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Authors

  1. Section Editor(s): Fulton, Janet S. PhD, RN, ACNS-BC, FAAN

Article Content

Here it is again, this is the issue with the abstracts of the National Association of Clinical Nurse Specialist Conference. I've written several editorials bragging on the wonderful work of clinical nurse specialists (CNSs) exemplified in the abstracts. I've complemented the authors on their creativity and innovation, pointed out the depth and breadth of CNS practice, commented on the many specialty areas of practice, and highlighted the many contributions CNSs make to improving to quality and safety. I'm not going to do that again, except I just did.

 

The journal publishes the conference abstracts for the purpose of making CNS work visible. Once published, the abstract titles are listed in the Cumulative Index for Nursing and Allied Health. In addition, the abstracts are archived at the Virginia Henderson Library at Sigma Theta Tau, nursing's international honor society. Although getting the abstracts into databases is good, I would be remiss if I did not take this opportunity to again encourage the authors to turn the abstract into a manuscript for publication. I'm your editor, it's my job.

 

The peer-review process for selecting abstracts is different from the peer-review process used for manuscripts. Manuscript reviewers have an opportunity to evaluate the title using criteria such accuracy, conciseness, completeness, and so forth. Authors can be offered an opportunity to revise the title. The revise and resubmit option is not in place for the abstracts, yet it is equally important that published abstracts have accurate, concise, and complete titles. Here are some tips for improving abstract titles, which will facilitate finding it in a searchable database.

 

The title should be clear. The objective is to have the intended audience find the work. To that end, always spell out clinical nurse specialist in the title so as to not be confused with central nervous system, also CNS!

 

Select scholarly titles and don't include cute words or phrases. Here's an example: "So That's What We Do! A Tool for Measuring What CNSs Do in an Oncology Outpatient Setting." The phrase "So That's What We Do!" is unnecessary. Other CNSs may understand the expression to reflect a common shared frustration over lack of instruments for measuring practice outcomes, but that frustration doesn't need to be in the title. Furthermore, think of what it says to the non-CNS. Does the title suggest CNSs in oncology have limited understanding of their practice? Edit the title to read: "A Tool for Measuring Clinical Nurse Specialist Outcomes in an Oncology Outpatient Unit."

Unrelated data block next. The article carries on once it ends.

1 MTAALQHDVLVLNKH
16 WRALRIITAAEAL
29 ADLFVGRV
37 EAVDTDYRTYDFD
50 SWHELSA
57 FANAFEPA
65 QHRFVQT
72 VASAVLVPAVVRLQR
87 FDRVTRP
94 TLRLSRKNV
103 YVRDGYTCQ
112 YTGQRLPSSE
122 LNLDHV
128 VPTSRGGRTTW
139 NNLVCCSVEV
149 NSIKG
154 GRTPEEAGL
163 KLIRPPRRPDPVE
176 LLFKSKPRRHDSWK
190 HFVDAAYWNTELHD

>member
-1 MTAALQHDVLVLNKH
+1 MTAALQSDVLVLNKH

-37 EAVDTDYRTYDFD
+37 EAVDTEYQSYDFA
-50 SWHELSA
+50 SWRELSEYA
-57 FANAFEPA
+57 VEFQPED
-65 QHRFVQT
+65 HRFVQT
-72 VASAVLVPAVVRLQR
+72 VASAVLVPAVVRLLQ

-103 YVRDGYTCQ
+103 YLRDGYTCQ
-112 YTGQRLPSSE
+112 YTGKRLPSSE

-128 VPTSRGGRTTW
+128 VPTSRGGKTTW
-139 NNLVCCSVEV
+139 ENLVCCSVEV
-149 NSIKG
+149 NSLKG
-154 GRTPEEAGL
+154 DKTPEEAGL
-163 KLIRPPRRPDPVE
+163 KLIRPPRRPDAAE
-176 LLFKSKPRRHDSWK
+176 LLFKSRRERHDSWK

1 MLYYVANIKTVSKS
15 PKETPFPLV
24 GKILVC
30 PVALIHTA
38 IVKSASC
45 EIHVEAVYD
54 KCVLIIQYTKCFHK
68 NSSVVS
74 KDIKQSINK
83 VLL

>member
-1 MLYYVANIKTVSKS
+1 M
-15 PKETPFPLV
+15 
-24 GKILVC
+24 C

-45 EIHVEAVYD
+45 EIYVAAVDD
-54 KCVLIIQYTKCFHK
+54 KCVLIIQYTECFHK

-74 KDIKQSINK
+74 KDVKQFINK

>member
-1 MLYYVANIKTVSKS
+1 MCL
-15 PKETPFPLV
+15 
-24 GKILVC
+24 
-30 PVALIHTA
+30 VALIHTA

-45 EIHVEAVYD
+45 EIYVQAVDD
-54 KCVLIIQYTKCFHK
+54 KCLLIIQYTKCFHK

Don't confuse the meanings of role and practice. Role denotes a set of functions with associated unique competencies needed to perform the functions. Role competencies are learned through a formal education program that prepares individuals to function in a role. It is correct to say: "the acute care CNS role is found in hospitals." Practice is the enactment of the unique role competencies in the delivery of services within the scope of the role. It is correct to say: acute care CNS practice includes managing quality indicators. Here's an example of how to improve a title: "Clinical Nurse Specialist Role Empowering Staff to Improve Outcomes Through Journal Club" could be edited to read "Clinical Nurse Specialist Practice Improves Outcomes by Empowering Staff Through Journal Club."

 

Practice is what a CNS does, and outcomes are the achievement of practice. With increasing emphasis on the need to demonstrate outcomes of CNS practice, it is especially helpful if the word outcomes appears in the title. Here's an example: "Journey to Improve Assessment of Swallowing in Stroke Patients" could be edited to read "Outcomes of a Clinical Nurse Specialist Program to Improve Assessment of Swallowing After Stroke." The revised title includes the key subject words and would appear in a search by anyone looking for literature on CNS outcomes in addition to those interested in care of stroke patients. The word journey in the original title is vague; it might mean process, but journey would likely not be a key word included in a search about CNS practice or outcomes.

 

Avoid using the phrase "impact of the clinical nurse specialist role on[horizontal ellipsis]." If impact is being used to denote outcomes, say outcome. Where the outcome results from actions of a CNS, use the phrase outcome of practice. In most situations, it will work to substitute the phrase practice outcomes for role impact.

 

Avoid a 2-part title separated by a colon. Two part titles tend to be lengthy, and the subject is obscured. Here's an example: "Clinical Nurse Specialist Innovation and Collaboration: Helping Staff Nurses Use Evidence to Change Practice in the Face of New Research" could be edited to read "Outcomes of a Clinical Nurse Specialist and Staff Nurse Collaboration to Improve Preoperative Patient Education." The first title has too many unnecessary words, and the subject, preoperative education, is missing. Often a shorter title can be more descriptive.

 

Practice, practice, practice! Writing is a skill, everyone gets better with practice. The clinical practice world depends heavily on checklists, flowcharts, and brief comments to document patient conditions and care provided. The scholarly world is open-ended and relies on writing skills. When asking colleagues for feedback about an abstract draft, be sure to ask for comments about the title. Do not be deterred, practice!

 

A big thank you to everyone who submitted an abstract, encouraged a colleague or student to submit, or served as an informal or formal peer reviewer. The abstracts showcase the wonderful work of CNSs. Let's make sure it's labeled so it can be found by the intended audience. Plan now to submit an abstract to the 2013 conference.